Art Influences Life Influences Art...

by Scott Orlovsky

April 28, 2003


"If you don't watch the violence, you'll never get desensitized to it."
--Bart Simpson

How can postmodern global culture that facilitates near instantaneous access to an information aquarium of historical and current data, presented from a wide variety of political and socio-cultural perspectives, not generate Americans that possess finely tuned critical faculties and broadly ranged spiritual polytheism in the 21st century world? Why do so many, even of moderate intelligence, build such a shallow model of subjective comprehension and neurological discernment out of the infinite folds of sensory perception of the origami of space-time experience?

Many Americans have become alienated and estranged from themselves and their children. They exchange multiplying hours of their lives for a salary or wage in corporations that have bypassed numerous labor laws, and often utilize television as a substitute to their involvement in their children's lives. As labor in corporate America gobbles up daylight and many nighttime hours, people discover that they have less time for both themselves and their children, and a third parent of technology increasingly raises both young and old alike. And the message sponsored by corporate technological media contributes to the overall ignorance of American society in an age that patronizes with such easy access intellectual growth and cultural awareness.

Television facilitates access to a spectacular panorama of multiform visual stimulation to both entertain and instruct the viewer. It exhibits excellent programs on science and nature, and art and history, and delights the audience with sports coverage and cartoons. However, it also extols the vacuous, consumer-oriented, exploits every possible demographic agenda that devaluates thought, and desensitizes humanity to the level of the aptly named couch potato. Mesmerized for hours on a daily basis, and unaware that the airwaves are controlled by remarkably few corporate figureheads, many people absorb the considerably similar message beamed across the highest rated programs and stations like Survivor, American Idol, Joe Millionaire, CNN, and MTV.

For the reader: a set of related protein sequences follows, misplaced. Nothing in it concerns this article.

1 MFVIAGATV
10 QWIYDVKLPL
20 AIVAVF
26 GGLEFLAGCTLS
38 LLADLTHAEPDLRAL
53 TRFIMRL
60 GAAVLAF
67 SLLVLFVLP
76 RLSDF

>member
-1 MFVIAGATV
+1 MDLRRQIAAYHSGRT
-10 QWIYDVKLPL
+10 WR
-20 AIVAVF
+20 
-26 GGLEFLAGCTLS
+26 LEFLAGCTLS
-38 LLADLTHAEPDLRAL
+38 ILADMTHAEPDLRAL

This message caters to the lowest common denominator that manufactures and manipulates a reality built on violence to get what you want, and ungratified sexual fantasy. Television engenders a mass society that limits individualism to the differentiation of accumulated status symbols, and fabricates territorially aggressive worker drones that ideologically identify their individual life with the hive. It also wastes a vast quantity of people's lives that prefer to perch transfixed in front of its phosphorescent tubes, instead of exploring the interior landscape of reading, or playing with the exterior environment of family, friends, and nature.

For example, America appears to many as a football team where the fan recognizes that s/he must root for the home colors that tackle and dominate the enemy team by skillful maneuvers of force. Fans know the players, a basic political/military history of the team, and judge their approval ratings of the head coach based on his victories against the enemy. Television coverage of the war games displays pre-game analyses of strengths and weaknesses, demonizing the opponent, play-by-play on the field interviews and John Madden style markers to highlight the strategy, and post-game wrap-ups to sycophantically flatter the heroes of the conquest and prep the fans for next week's dangerous opponent. Without a comprehensive knowledge of social and cultural history, and presented with a black and white outline of geopolitical postmodernity, many blindly support the system as ignorant robots fine-tuned by the ideological engineers of televisionary reality that sustain their comfortable consumer lifestyle.

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Scott Orlovsky is a World History & Cultures, and an American History teacher at Clifton High School in New Jersey. He has a BA in History from the Johns Hopkins University and a MA in History from the University of Colorado. Orlovsky's writing has appeared in the Greenwich Village Gazette and he regularly contributes his columns to Swans.

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Published April 28, 2003
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